Thursday, October 27, 2011

Walking Among Giants

Standing adjacent to the rim of a cavern in Hocking county remains a enormous hull of a tree. Towering perhaps 60 feet above the forest floor, one feels the presence of this giant as if it were still a living being. Being dwarfed by its majesty, Jim Davidson gives scale to the remains. This American Chestnut, Castenea dentata, was undoubtedly a victim of the Chestnut blight which ravished trees from 1904-1940's forever changing the landscape of America.

Chestnut was a highly desirable species with excellent nut crop for wildlife and man alike. That Christmas song extolling the virtues of "Chestnuts roasting on an open fire" was from those better days. Once the blight took hold, trees were dropped en mass for its valuable- and highly rot-resistant wood.

This hulking giant has stood a likely 40-50 years beyond its life, giving us a small insight to the majesty of these native trees. American Chestnuts, much taller than their Oriental counterparts, reached the heights of the forest canopy and bloomed in flowering creamy-white profusion -reportedly seen for miles and miles.

Its weather resistant properties remain its only recommendation today. Many public building were constructed by the C.C.C. from an effort to "harvest" all the timber before it wasted away. What if just two or three of those trees harvested might have carried a gene resistant to the blight? Would we have a living remnant of the species today?

The aging and weathering of the wood offers a beauty in its own right. Said to be "differential weathering"- that is, the softer wood wears away leaving ridges of the harder wood behind. It reminds one of the "skeltons" seen in out West, the form of past Saguaro cactus.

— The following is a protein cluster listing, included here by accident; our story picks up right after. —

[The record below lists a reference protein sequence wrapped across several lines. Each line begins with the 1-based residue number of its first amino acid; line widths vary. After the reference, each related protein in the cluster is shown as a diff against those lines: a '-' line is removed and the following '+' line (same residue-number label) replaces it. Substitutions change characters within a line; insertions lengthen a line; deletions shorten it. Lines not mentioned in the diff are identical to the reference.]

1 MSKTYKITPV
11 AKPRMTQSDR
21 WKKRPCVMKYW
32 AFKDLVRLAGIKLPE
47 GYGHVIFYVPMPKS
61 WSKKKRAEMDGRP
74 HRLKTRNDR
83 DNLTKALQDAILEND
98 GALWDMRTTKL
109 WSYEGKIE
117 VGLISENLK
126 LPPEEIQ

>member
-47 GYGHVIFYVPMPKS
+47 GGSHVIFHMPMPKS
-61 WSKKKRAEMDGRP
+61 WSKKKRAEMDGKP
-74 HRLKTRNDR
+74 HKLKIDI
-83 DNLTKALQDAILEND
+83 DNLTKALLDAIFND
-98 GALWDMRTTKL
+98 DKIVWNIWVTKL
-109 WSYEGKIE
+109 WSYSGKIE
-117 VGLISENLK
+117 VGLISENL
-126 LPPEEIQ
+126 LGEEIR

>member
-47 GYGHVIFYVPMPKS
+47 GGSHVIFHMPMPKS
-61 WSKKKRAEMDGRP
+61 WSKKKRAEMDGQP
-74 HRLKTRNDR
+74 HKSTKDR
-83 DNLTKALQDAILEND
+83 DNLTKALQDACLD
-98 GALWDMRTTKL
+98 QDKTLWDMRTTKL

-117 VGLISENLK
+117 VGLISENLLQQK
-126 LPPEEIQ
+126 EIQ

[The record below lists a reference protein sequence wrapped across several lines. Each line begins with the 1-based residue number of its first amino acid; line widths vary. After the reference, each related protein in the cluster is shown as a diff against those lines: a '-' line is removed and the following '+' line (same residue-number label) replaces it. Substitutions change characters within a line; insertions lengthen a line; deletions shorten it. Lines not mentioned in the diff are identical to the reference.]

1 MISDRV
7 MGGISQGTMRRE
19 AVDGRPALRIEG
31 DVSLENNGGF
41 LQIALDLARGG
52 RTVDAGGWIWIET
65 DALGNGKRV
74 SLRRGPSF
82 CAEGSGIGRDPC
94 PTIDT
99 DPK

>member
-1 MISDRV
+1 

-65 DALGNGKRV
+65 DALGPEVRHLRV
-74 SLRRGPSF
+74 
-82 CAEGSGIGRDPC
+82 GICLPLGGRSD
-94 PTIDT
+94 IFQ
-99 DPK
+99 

My guides on this forensic forestry expedition were no other than Paul Knoop and Jim Davidson, two of Ohio's deepest thinkers and natural history "giants" in their own right. No rock, leaf, bug or plant goes unexamined by these two. Their combined wealth of knowledge- and endless curiosity- make an afternoon walk feel like a priceless privilege.

Here, I can only hope to share a small portion of that information with you.

For the history of the American Chestnut click here.

For my long, past post on chestnut trees- click here


  1. very cool post, Cheryl! I've come across some skeletal trees in southeastern Ohio before that inferred Chestnut but nothing like that one! may I ask where you saw this beast at? I'd love to see it for myself!

  2. So my guess is that the blight wa brought in by an imported species????

  3. Hi Red-
    Yes, the blight was carried by the Oriental Chestnut- which is now being crossed with the American Chestnut to creat a new blight-resistant 15/16 part true American Chestnut. We wish them well on that- and hope someday the giant chestnuts will be seen across the land.
    > Andrew, this is on private land- so it is not easily seen. Probably wouldn't have persisted this long if it were a public land; it would have been timbered back in the day.

  4. Wow-- the size of that trunk is impressive. Jim Davidson really does provide a good scale!

    Your pictures remind me of the American chestnut's appearence in the American Museum of Natural History in New York. One of the dioramas I came to had American chestnut listed. I looked and looked and could not find it. So I referred to the legend. It turns out it was the dead tree in the background. : )

  5. Irony of ironies, I see hemlocks there. Soon to be extinct, too. Alas!